• 36.
    Jörundsdóttir, Hrönn
    et al.
    Stockholm University, Faculty of Science, Department of Environmental Chemistry.
    Bignert, Anders
    Naturhistoriska riksmuseet.
    Svavarsson, Jörundur
    Nygård, Torgeir
    Weihe, Pál
    Bergman, Åke
    Stockholm University, Faculty of Science, Department of Materials and Environmental Chemistry (MMK), Environmental Chemistry.
    Assessment of emerging and traditional halogenated contaminants in guillemot (Uria aalge) egg from Nort-Western Europe and the Baltic Sea2009In: Science of the Total Environment, ISSN 0048-9697, E-ISSN 1879-1026, Vol. 407, no 13, p. 4174-4183Article in journal (Refereed)
    Abstract [en]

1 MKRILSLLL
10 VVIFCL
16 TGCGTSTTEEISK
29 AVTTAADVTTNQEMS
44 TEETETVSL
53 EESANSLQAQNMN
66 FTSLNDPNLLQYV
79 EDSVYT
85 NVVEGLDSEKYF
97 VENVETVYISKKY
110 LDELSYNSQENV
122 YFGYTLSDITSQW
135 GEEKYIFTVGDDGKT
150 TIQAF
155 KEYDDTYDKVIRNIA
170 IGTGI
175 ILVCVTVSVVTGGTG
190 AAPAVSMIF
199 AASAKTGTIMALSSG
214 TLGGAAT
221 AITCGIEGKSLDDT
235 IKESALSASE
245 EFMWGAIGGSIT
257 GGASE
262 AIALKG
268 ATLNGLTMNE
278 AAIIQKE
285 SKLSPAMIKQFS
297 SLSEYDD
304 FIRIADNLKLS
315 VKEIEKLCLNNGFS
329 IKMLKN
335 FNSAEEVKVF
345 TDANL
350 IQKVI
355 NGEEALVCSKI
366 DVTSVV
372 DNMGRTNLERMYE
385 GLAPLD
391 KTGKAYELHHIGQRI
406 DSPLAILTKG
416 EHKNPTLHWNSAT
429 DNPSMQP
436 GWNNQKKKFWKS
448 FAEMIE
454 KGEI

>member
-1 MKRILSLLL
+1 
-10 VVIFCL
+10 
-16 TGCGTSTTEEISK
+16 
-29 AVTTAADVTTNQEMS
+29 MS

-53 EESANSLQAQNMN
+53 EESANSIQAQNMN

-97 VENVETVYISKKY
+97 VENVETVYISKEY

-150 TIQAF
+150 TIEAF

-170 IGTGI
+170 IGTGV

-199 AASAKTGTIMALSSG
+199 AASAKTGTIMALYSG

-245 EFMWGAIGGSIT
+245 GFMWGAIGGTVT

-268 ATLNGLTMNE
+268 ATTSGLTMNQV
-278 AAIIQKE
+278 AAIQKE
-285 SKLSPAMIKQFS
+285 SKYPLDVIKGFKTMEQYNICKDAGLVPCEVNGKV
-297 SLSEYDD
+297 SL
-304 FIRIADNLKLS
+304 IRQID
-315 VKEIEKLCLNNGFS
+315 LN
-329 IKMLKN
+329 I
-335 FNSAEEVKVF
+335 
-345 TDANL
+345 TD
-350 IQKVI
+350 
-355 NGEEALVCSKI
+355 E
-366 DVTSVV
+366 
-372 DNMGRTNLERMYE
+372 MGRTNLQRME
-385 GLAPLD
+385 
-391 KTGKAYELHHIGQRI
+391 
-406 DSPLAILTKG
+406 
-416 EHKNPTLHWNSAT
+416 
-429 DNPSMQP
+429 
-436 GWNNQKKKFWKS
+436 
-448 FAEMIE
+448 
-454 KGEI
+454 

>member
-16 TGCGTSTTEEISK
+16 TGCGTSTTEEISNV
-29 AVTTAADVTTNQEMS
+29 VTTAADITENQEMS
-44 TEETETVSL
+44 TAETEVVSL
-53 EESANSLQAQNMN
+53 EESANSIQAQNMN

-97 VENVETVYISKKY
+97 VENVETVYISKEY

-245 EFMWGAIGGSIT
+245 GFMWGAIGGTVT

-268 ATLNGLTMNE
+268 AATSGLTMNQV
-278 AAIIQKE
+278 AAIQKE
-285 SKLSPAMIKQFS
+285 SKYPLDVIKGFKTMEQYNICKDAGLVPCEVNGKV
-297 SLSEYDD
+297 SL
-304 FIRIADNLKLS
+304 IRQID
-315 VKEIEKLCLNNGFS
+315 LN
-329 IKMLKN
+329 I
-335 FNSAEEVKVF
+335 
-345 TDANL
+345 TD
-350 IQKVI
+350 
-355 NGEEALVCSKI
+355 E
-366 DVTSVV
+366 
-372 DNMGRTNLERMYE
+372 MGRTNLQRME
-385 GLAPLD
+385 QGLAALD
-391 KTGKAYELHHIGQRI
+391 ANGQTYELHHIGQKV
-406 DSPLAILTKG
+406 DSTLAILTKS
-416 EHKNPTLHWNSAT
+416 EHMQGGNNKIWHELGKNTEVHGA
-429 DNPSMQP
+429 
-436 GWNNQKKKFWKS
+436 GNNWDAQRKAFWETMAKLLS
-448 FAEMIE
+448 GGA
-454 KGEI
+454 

Persistent organic pollutants (POPs) are readily detected in biological samples at remote sites in the Arctic and sub-Arctic due to long-range transport from source areas. The aim of this study was to investigate the presence of POPs, polybrominated contaminants and their metabolites in guillemot (Uria aalge) eggs from Iceland, the Faroe Islands, Norway and Sweden to assess spatial trends of these compounds in the Arctic and sub-Arctic areas of Europe. Egg samples were extracted, and cleaned for chemical analysis. Concentrations of PCBs, 4,4′-DDE and β-HCH were an order of magnitude higher in eggs from the Baltic Proper compared to eggs from the North Atlantic. Concentrations of HCB were of the same magnitude at all sites, ranging from 160 to 520 ng/g fat. Concentration of BCPS was 100 times higher in eggs from the Baltic compared to eggs from the North Atlantic and seems therefore to be special regional problem. Concentrations of PBDEs were lower in eggs from the North Atlantic compared to eggs from the Baltic Proper but the difference was not as large as for PCBs and 4,4′-DDE. HBCDD showed the same spatial trend as PCBs, where the concentrations in eggs from the Baltic Proper were an order of magnitude higher than in eggs from the North Atlantic. OH-PCB and MeSO2-PCB metabolites of PCBs, showed the same trend as the parent compounds while spatial trends of MeSO2-DDE and OH-PBDEs, metabolites of 4,4′-DDE and PBDEs, respectively, differed from the trend of the parent compounds. This may be due to two factors; firstly, the limited ability of birds to metabolise DDT, and secondly, to natural production of OH-PBDE, respectively. Guillemot is suggested as a monitoring species for circumpolar monitoring.